Friday 30 September 2016

Showtime for FF as battle begins amid quota issues

Published 28/09/2015 | 02:30

Ken Lee cartoon
Ken Lee cartoon

It's showtime tonight for Fianna Fáil in Dún Laoghraire-Rathdown.

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Councillors Cormac Devlin, Kate Feeney and Mary Hanafin will battle it out to win a coveted party nomination to run for the Dáil.

The contest has been a hotbed for controversy and has become like a party political Bermuda Triangle of sorts.

We all know the three candidates who will go in, but no one really knows who (if anyone) will come out the other side after the general election.

All observers agree for now that the best plan to win one out of three seats is to run just one candidate. The fourth seat goes automatically to the Ceann Comhairle, Seán Barrett.

It's a sure bet the losers will promptly demand to be included on the ticket and the winner will scream blue murder if any of them are added.

Logic in Fianna Fáil often takes a back seat when inner power-plays take over; add gender quotas and funding into the mix and who knows where this will all end? They could very well end up losing a seat they have a chance of taking.

Internal Fianna Fáil polls state the most likely of the three to prevail with the electorate is Mary Hanafin. The problem is that her party constituency colleagues do not feel the love for her. Mary has always been more admired from a distance than by her close colleagues. Their favour falls to Cormac Devlin, the young Glenageary-based councillor.

Firstly, because he is a new, hardworking councillor and well liked. Importantly, he is not Mary Hanafin.

With party apparatchiks still smarting from Hanafin's 11th hour brinkmanship in the local elections, when she essentially bulldozed her way on to the party ticket, they won't be putting out the party bunting for her return.

Ignoring every party request and instruction, she ploughed ahead with her own objectives - espousing that both she and party favourite, Kate Feeney, could both take in seats. She was right. They were wrong.

It is an important night for Fianna Fail headquarters and, in particular, for their stealth bomber-style strategy to gender-mander constituencies which deliver on gender quota requirements, introduced by the Government for the next general election.

The new criterion dictates that party funding is dependent on the number female candidates who are put forward to the electorate.

The rule requires 30pc of candidates to be female to secure maximum party funding. So far, Fianna Fáil have held 31 conventions and they have selected 11 women and 37 men. With just 10 conventions remaining their current percentage stands at 22.9pc. Their options are running out.

Let's be clear. This is about money - lots of public money - not equality.

While accounting for over half of the population (52pc) women make up just 16pc of elected representatives. Since the foundation of the state in 1918 just 95 women have been elected in the Republic of Ireland; our Dáil has never been less than 84pc male. Just 15 women have ever sat at Cabinet. With 27 women currently elected to Dáil Éireann, this is the best representation that women have ever had - but it is an increase of a paltry 5pc in 35 years.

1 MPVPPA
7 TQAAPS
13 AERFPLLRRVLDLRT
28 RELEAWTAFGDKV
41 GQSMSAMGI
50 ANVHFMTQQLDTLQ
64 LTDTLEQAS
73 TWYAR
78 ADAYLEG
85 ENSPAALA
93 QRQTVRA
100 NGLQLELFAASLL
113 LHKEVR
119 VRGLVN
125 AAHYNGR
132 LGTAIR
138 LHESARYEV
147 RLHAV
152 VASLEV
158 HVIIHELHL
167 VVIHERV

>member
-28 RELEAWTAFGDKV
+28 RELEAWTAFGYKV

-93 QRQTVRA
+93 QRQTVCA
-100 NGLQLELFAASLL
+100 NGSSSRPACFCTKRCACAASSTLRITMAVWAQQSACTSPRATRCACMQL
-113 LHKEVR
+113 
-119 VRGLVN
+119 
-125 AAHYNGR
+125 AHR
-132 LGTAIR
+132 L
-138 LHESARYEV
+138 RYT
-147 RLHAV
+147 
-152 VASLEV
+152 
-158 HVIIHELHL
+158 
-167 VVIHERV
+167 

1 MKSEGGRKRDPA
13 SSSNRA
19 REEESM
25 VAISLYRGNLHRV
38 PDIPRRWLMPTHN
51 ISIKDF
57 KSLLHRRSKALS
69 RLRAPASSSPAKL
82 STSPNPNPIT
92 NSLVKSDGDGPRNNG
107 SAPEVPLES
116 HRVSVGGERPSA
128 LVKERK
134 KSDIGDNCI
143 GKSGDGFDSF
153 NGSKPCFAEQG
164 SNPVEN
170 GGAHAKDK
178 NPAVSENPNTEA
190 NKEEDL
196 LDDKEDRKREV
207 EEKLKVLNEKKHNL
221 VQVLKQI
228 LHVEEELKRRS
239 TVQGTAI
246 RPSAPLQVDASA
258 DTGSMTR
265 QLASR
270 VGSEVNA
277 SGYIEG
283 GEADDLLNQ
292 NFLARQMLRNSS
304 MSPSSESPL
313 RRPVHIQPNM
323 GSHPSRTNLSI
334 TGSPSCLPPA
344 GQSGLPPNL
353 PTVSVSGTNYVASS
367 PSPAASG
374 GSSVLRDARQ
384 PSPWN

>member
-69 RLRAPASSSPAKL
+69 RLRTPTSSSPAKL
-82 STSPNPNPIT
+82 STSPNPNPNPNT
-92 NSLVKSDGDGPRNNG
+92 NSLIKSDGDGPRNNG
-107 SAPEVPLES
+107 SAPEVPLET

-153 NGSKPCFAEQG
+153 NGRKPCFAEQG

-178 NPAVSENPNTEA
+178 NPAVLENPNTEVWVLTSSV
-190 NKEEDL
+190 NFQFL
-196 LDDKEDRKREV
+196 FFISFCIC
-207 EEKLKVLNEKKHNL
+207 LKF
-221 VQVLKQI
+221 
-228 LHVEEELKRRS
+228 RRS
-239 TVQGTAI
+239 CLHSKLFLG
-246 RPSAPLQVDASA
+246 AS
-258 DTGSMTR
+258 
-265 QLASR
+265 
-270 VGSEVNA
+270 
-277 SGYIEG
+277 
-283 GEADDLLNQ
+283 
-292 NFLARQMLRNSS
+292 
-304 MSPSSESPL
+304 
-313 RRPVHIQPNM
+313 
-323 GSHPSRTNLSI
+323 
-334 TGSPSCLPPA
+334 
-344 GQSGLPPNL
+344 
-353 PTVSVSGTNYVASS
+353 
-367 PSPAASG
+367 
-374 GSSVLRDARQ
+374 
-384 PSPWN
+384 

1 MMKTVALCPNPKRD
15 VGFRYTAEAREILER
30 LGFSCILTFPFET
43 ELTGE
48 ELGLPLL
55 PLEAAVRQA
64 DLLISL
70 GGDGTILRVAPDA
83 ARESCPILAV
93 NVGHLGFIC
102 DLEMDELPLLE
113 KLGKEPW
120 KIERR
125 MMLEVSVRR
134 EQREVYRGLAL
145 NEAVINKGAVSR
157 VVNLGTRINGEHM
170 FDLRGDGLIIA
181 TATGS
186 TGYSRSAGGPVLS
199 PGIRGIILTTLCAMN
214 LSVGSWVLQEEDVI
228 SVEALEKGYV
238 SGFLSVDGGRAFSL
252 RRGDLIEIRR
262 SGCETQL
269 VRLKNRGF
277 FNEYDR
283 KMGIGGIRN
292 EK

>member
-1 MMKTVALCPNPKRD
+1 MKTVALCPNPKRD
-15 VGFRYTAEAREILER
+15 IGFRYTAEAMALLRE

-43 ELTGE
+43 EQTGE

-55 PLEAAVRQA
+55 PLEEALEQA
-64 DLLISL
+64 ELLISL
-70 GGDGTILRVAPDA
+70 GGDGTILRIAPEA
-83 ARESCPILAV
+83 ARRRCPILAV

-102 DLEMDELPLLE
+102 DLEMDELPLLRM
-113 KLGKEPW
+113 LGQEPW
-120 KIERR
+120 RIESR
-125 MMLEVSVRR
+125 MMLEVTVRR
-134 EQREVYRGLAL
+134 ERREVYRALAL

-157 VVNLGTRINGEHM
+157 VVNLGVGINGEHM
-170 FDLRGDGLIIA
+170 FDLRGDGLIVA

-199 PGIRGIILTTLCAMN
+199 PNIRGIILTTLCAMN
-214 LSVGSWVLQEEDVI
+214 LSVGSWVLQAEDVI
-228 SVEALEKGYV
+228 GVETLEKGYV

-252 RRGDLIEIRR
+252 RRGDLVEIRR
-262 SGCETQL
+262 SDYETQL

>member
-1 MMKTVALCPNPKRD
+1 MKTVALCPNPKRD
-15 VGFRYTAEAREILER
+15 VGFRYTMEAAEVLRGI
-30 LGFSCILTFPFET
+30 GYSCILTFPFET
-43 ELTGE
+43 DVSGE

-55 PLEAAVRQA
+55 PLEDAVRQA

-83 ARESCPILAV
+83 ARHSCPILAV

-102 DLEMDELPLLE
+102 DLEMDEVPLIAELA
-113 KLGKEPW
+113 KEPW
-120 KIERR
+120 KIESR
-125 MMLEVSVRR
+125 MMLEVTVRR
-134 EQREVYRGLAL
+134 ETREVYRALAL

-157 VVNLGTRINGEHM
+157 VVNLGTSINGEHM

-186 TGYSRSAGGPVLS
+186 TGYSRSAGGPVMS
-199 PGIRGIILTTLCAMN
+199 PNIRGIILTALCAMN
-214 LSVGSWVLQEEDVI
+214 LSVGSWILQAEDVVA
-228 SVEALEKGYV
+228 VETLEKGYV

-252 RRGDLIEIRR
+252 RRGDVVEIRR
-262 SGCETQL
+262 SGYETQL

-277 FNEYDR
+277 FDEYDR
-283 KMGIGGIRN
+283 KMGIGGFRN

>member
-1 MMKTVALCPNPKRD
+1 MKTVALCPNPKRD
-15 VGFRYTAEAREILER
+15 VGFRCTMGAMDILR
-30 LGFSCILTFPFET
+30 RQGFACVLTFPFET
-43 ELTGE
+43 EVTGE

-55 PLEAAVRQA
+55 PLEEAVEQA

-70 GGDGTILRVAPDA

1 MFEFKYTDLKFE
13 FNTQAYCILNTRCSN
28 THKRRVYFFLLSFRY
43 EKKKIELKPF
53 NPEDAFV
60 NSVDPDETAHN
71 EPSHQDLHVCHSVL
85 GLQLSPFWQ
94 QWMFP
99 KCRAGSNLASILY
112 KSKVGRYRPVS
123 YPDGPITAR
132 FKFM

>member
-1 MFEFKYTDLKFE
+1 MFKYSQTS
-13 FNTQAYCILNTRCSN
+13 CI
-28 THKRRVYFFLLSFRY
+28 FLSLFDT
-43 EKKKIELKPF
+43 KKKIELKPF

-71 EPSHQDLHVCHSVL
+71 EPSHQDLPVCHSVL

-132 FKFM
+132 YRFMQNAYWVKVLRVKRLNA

This pace of change is glacial and requires acceleration. But the crude implementation of gender quotas could effectively set the cause back if not carefully managed by all political parties.

Even those who do not believe in the principle of political quotas accept that to redress the balance in any meaningful way a radical approach is required.

In promising reform in a number of areas the Government promised much but delivered little. To their credit they have addressed female representation, coupling the policy of female candidates with the conditionality of funding. To promote the principle of a more gender-neutral Dáil, current policy has been tied up with the grubby little matter of money. Nothing focuses the political mind as fast as funding - and this is succeeding where previous attempts failed.

Had Fianna Fáil approached the selection of female representation a little earlier and with a little more principle and a lot more work behind the scenes, we may have been spared the distasteful rush to crowbar female candidates through selection conventions. It's an approach which could well lead to pyrrhic victories as women get onto the party ticket but fail to get elected by voters.

For Fianna Fáil, charting a safe course through the shark-infested waters in Dún Laoghaire might prove to be one of those occasions where playing party games ultimately leads to the loss of a seat in Dublin where they need it most, because two candidates will not work as well as one.

In all likelihood, Cormac Devlin will secure the nomination of the party tonight and Hanafin will be added to the ticket swiftly. If Fianna Fáil do split the vote and eventually lose this seat in the general election, there will be plenty of ruminations and recriminations. That much is sure.

All the soul searching in the world will not help because, just like the Bermuda Triangle, in this political ménage-a-trois, there is no powerful mysterious force at play.

It will simply be a case of human error, where cold, hard cash and political party pacification trump common sense.

Irish Independent

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